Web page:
Gonadal status upon spring arrival in long-distance and short-distancemigrating stonechats ( Saxicola torquata)

European Stonechat (Saxicola rubicola) Science Article 2

abstract

Long-distance migration is often associated with relatively short breeding seasons and a start of reproductive activities shortly after arrival. The full activation of the reproductive system from the regressed state takes, however, several weeks and must, therefore, be initiated in the winter quarters or during spring migration. Hence, long-distance migrants face a potential con.ict between the energetic and temporal requirements of migration and the preparation for reproduction. We studied long-distance migratory Siberian stonechats in northern Kazakhstan and shortdistance migratory European stonechats in Slovakia. We hypothesized that migratory distance and gonadal status at the time of arrival are related. We found that males of both populations arrived with gonads that were not fully developed. However, the populations neither di.ered in gonadal state at the time of arrival, nor in the rate of testicular development to the fully active state at the time of egg laying.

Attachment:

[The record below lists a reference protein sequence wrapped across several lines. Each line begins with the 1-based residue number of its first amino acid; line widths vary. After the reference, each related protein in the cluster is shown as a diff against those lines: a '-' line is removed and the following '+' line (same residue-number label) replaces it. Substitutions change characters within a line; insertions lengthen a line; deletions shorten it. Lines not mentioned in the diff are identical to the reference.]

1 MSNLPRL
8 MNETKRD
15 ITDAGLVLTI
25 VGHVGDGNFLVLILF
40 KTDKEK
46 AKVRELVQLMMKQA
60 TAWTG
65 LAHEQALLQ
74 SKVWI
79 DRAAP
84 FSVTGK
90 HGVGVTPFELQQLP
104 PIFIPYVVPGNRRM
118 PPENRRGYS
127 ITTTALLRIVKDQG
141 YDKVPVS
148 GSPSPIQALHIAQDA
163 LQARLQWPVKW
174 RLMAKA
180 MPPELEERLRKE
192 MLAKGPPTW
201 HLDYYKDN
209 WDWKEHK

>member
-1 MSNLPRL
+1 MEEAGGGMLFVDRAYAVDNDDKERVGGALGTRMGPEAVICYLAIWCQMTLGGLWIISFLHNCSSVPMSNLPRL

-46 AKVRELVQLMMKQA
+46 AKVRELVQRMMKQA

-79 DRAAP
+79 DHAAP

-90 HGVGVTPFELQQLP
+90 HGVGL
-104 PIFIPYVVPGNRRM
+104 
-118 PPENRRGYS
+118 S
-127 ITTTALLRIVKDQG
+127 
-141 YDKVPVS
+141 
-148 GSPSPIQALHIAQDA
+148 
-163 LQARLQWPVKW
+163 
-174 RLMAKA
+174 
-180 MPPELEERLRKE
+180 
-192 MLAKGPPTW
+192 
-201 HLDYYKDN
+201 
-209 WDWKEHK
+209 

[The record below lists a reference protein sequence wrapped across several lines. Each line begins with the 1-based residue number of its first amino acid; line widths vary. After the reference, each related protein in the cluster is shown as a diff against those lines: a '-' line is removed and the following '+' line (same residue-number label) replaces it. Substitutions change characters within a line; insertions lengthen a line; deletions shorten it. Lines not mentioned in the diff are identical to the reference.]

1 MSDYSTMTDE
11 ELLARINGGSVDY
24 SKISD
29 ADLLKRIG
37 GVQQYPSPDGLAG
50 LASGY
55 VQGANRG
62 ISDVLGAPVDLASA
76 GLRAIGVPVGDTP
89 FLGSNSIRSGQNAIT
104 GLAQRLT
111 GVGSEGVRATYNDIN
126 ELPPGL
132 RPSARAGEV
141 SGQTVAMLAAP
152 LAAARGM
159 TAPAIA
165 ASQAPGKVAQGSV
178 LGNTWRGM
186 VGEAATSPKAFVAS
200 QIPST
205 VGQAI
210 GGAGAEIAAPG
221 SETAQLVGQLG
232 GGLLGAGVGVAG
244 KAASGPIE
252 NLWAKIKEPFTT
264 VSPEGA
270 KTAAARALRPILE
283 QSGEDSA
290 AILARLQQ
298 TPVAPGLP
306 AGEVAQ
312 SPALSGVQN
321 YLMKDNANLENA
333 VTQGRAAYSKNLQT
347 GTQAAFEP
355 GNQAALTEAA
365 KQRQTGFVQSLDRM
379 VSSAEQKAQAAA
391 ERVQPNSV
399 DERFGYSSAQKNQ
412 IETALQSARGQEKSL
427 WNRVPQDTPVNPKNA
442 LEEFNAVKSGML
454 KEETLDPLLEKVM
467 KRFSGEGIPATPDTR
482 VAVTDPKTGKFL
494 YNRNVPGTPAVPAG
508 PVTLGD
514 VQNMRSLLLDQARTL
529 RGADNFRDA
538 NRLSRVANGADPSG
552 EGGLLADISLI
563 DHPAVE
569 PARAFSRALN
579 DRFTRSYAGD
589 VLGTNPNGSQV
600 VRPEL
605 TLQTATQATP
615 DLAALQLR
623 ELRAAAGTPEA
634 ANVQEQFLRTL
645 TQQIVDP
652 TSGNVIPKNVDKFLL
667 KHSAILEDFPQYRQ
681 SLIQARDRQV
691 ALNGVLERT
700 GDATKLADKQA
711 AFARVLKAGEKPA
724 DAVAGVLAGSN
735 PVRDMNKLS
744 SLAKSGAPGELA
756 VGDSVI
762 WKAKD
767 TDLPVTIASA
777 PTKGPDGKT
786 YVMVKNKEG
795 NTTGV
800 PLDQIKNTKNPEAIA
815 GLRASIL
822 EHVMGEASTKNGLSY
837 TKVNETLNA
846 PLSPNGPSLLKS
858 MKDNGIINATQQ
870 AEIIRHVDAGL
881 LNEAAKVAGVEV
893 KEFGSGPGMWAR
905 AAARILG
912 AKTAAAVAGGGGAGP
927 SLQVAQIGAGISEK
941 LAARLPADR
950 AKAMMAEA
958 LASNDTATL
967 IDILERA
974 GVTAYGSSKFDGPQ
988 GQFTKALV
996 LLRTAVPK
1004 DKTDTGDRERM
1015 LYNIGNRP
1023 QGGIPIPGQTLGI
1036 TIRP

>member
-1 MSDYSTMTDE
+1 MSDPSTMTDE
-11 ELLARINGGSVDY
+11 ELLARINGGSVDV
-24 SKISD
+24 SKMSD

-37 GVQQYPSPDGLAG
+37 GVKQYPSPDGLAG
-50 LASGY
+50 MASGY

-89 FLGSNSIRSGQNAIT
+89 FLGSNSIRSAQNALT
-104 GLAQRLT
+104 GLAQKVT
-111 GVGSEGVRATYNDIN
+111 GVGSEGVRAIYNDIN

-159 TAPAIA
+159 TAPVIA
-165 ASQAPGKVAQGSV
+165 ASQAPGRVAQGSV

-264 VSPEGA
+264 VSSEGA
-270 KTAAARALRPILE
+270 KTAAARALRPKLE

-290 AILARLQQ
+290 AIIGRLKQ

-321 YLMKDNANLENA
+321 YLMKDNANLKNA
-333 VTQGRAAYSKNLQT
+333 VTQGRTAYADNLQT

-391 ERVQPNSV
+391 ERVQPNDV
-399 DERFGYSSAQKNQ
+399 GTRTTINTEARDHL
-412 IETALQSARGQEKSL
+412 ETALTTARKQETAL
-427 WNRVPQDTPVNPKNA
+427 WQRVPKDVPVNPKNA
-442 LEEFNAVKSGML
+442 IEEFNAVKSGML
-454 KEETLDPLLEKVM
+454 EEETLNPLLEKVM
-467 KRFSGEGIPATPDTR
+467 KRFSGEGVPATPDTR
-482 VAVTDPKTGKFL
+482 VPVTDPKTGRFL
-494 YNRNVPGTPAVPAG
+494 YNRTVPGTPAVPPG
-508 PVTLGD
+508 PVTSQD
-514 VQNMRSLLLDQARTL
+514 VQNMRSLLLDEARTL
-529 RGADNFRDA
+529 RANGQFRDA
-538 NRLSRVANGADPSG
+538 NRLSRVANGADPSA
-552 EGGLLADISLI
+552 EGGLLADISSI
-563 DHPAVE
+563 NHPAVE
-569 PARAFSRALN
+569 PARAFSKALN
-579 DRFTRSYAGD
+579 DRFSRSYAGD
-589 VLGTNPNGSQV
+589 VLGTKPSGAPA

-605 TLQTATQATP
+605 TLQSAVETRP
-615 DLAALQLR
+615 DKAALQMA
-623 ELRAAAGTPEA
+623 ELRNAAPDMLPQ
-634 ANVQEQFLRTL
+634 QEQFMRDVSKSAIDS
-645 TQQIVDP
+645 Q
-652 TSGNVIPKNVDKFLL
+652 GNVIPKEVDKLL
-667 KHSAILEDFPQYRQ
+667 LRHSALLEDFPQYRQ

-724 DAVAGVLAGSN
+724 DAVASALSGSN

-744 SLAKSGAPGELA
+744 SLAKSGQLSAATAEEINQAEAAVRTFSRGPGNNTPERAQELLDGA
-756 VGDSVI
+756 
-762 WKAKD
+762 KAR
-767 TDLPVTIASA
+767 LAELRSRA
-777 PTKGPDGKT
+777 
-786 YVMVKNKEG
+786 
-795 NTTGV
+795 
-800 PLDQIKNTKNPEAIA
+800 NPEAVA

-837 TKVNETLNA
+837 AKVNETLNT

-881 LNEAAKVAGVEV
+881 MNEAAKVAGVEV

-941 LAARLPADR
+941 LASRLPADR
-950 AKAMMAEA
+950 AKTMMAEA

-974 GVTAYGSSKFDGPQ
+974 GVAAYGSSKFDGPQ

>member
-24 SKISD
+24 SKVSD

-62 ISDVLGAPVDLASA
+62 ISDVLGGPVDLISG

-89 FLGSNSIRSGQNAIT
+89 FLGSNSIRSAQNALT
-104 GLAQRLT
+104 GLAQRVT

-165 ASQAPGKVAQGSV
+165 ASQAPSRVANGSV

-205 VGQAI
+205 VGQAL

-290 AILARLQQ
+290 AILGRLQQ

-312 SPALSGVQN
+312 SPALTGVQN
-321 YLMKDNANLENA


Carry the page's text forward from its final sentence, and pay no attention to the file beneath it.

Michael Raess, Eberhard Gwinner, J Ornithol (2005) 146: 325-331

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